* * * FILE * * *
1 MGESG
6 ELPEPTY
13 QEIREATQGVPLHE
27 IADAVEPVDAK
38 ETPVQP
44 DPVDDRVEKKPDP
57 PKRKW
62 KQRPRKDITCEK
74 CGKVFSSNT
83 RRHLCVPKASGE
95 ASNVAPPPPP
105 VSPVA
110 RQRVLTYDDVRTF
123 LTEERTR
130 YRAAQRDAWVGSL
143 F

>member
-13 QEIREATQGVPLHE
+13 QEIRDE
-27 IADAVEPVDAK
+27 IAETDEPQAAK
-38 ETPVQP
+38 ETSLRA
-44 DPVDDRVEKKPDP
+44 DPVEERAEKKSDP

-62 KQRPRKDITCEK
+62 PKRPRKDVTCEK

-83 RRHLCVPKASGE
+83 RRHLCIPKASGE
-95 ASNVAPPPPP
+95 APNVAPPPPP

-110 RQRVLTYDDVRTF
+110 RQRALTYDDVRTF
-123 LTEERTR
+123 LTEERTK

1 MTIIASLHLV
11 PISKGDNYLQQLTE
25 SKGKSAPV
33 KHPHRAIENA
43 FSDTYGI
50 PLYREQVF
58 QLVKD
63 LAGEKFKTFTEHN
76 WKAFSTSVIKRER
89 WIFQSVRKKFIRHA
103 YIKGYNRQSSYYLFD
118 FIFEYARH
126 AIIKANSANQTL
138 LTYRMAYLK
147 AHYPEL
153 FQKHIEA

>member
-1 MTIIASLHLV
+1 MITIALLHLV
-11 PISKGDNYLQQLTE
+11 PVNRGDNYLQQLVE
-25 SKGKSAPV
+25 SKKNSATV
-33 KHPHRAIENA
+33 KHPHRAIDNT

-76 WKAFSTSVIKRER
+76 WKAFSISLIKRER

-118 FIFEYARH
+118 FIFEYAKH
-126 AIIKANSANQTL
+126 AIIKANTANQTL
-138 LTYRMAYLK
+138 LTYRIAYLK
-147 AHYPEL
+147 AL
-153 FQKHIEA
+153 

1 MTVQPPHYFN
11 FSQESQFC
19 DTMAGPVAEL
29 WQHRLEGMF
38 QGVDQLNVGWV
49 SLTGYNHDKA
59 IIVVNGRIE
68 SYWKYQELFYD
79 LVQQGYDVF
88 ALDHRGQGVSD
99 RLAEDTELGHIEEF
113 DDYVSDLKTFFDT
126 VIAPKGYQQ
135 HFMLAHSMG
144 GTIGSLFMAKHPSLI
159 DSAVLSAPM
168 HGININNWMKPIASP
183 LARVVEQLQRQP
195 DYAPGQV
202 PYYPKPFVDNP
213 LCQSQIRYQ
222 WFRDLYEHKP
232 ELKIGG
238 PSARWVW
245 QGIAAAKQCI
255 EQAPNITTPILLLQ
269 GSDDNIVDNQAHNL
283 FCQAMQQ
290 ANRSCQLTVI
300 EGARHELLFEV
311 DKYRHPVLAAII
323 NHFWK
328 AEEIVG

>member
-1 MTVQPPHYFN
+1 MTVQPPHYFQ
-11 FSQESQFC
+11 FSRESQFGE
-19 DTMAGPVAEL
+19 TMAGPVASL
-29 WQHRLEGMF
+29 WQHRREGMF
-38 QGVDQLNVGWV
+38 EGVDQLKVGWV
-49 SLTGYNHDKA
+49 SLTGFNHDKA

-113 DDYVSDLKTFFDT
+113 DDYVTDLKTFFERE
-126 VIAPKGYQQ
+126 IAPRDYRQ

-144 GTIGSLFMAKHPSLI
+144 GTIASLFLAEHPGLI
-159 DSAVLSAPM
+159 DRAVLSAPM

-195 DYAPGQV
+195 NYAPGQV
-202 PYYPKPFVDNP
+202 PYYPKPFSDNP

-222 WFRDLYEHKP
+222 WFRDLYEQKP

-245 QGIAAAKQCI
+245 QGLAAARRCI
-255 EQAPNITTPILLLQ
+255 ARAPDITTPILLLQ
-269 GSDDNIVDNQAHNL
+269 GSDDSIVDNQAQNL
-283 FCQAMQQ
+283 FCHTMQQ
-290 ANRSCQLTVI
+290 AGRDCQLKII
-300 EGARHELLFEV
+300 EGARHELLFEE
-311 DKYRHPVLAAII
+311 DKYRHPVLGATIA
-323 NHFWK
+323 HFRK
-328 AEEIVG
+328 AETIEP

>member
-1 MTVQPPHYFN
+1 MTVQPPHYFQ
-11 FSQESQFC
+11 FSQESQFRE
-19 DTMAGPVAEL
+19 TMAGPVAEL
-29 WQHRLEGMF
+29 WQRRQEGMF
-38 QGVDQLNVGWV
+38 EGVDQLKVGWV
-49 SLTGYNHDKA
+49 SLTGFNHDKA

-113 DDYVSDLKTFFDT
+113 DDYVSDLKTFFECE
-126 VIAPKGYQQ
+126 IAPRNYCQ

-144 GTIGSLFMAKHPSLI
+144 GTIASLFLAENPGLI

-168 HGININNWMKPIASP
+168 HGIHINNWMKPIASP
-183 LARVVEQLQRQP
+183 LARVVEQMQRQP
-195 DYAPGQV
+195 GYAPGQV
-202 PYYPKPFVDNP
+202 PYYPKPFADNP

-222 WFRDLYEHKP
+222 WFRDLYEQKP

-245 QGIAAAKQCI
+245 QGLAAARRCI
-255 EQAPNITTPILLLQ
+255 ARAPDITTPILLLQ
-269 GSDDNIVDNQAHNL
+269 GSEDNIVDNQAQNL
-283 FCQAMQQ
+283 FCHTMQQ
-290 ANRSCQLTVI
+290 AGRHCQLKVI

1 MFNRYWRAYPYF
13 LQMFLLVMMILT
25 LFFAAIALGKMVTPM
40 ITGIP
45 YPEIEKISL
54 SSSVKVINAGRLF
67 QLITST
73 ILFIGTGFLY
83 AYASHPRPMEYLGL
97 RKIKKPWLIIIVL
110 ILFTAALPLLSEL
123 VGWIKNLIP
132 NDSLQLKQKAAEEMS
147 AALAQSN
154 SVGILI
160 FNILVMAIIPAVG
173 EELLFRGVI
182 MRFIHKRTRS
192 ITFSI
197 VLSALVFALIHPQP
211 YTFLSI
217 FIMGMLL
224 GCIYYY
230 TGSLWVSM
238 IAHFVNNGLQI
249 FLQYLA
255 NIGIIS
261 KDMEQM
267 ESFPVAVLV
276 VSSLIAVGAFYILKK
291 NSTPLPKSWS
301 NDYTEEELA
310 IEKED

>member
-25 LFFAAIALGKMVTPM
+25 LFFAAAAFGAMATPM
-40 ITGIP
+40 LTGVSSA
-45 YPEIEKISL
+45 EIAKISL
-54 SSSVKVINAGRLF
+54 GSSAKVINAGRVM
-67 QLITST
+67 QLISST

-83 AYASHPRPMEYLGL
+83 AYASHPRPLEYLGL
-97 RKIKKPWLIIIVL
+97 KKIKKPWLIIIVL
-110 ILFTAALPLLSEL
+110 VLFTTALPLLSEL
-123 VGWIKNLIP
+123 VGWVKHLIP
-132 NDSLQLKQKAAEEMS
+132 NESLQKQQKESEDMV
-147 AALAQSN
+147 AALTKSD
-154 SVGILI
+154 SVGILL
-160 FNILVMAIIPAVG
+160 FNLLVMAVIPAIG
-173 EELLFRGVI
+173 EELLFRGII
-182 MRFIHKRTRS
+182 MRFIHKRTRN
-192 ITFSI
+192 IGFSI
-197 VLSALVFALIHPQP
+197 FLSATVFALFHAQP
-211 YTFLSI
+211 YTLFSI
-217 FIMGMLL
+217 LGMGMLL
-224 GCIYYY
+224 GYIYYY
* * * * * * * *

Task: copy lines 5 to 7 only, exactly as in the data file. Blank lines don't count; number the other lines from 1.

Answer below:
38 ETPVQP
44 DPVDDRVEKKPDP
57 PKRKW